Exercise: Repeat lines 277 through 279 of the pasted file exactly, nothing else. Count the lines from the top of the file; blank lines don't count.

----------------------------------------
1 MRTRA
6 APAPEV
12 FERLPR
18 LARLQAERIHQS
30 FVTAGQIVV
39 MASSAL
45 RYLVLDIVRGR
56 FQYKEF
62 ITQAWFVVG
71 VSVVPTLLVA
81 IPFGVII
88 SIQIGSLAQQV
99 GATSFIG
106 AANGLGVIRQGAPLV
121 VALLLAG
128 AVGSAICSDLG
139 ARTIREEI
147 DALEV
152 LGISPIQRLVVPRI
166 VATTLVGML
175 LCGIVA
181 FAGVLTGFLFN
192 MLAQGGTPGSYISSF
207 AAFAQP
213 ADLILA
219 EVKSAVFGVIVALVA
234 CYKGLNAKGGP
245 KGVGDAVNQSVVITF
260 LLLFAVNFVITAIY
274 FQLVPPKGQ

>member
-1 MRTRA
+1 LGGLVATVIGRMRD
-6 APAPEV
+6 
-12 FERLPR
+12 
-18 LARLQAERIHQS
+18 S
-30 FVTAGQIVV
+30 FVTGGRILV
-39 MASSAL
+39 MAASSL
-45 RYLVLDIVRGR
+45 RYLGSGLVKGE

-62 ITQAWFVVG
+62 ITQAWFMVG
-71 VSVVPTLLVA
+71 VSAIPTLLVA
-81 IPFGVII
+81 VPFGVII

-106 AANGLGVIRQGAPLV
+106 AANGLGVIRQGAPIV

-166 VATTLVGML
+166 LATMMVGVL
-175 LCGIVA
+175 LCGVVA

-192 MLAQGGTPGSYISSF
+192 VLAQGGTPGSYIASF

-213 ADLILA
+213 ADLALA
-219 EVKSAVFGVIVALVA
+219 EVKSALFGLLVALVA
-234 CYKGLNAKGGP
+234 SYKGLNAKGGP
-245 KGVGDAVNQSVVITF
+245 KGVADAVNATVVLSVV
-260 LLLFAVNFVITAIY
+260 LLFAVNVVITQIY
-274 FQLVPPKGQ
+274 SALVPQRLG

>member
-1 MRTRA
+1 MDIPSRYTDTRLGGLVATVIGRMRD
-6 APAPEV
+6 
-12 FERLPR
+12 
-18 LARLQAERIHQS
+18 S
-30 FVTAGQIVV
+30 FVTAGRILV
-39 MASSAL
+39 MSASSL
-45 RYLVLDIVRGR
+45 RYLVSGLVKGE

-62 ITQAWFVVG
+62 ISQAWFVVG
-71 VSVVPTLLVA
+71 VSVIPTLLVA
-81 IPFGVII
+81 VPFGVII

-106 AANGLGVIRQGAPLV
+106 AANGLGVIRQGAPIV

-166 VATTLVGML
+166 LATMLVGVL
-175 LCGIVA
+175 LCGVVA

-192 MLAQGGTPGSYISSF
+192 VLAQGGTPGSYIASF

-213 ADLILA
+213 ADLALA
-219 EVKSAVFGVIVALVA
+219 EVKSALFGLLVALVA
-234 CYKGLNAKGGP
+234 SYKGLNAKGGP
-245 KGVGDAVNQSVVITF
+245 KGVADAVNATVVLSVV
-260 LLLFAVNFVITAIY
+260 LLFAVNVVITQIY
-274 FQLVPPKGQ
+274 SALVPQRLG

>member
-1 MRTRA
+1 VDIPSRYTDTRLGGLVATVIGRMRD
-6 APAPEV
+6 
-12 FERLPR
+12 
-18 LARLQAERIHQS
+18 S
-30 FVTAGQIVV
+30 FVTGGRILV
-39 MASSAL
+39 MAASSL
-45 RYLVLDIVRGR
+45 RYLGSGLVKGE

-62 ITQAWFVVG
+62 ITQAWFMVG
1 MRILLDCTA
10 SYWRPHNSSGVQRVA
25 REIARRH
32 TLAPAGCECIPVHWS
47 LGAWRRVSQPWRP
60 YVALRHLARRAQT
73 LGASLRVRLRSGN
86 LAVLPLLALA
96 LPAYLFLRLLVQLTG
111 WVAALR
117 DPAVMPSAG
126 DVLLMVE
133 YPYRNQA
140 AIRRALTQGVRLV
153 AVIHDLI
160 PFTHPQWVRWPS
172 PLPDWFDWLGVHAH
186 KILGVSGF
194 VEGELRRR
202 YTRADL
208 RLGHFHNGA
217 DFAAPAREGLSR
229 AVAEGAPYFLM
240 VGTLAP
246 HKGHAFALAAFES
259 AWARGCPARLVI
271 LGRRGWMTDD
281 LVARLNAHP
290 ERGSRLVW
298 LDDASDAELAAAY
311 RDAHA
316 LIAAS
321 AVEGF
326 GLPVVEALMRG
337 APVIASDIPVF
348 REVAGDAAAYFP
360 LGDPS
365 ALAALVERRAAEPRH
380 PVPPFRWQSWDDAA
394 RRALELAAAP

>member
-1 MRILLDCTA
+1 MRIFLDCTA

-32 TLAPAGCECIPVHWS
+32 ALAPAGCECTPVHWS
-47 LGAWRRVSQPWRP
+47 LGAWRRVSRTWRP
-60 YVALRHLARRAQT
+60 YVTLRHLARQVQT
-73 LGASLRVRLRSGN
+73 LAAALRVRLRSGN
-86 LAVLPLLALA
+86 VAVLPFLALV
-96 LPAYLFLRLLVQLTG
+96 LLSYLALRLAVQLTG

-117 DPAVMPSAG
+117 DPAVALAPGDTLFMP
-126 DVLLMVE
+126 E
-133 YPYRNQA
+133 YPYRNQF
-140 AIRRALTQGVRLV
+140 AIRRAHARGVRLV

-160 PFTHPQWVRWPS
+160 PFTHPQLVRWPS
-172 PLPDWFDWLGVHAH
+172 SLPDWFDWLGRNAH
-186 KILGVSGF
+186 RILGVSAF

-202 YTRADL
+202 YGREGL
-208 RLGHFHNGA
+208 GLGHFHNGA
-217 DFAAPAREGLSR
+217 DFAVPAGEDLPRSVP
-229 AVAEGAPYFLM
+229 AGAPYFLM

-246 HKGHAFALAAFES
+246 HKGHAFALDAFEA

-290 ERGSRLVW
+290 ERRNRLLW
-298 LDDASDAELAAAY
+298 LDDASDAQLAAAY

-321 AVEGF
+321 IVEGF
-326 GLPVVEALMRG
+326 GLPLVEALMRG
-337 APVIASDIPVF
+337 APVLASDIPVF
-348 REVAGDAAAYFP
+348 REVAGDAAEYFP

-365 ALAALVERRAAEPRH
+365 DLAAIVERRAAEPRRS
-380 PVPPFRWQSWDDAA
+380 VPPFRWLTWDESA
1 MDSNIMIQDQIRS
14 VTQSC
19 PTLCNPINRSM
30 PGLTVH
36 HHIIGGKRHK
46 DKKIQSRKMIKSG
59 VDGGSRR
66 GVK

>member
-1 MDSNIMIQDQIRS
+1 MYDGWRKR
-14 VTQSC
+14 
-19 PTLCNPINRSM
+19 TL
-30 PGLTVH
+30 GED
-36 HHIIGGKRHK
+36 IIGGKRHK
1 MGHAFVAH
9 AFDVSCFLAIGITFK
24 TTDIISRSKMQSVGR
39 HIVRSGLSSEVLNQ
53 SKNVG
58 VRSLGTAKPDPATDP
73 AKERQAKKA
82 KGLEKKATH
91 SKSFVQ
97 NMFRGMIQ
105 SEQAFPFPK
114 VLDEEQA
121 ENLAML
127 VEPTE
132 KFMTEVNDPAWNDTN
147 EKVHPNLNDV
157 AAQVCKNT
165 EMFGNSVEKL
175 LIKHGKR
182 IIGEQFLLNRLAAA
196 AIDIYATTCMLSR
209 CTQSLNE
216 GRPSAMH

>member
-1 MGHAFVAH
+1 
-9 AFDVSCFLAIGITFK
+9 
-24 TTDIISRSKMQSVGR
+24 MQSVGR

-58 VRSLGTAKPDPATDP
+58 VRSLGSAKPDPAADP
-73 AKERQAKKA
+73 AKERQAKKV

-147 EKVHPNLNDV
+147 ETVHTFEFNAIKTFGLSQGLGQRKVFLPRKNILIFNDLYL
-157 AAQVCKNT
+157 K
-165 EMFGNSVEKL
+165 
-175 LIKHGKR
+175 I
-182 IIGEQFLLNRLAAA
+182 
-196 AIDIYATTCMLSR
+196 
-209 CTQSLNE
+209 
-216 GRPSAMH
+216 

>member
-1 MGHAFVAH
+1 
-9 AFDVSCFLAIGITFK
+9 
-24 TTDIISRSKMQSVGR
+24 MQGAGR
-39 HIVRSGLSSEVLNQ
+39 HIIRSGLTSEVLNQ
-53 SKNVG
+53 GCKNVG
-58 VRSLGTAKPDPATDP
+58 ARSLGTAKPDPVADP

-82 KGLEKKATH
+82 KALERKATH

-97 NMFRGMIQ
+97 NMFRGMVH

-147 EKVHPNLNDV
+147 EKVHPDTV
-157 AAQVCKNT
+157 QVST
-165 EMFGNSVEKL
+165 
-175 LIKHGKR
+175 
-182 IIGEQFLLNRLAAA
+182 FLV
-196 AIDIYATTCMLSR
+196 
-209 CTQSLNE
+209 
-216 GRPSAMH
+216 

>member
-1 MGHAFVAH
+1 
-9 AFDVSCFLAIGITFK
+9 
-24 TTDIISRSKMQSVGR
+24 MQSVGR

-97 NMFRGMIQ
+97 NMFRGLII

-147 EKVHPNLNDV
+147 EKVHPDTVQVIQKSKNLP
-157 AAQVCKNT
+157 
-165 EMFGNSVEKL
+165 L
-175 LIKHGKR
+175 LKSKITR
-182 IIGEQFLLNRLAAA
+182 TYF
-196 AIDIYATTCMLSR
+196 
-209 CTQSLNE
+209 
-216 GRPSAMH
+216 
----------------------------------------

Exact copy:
+73 AKERQAKKV

-147 EKVHPNLNDV
+147 ETVHTFEFNAIKTFGLSQGLGQRKVFLPRKNILIFNDLYL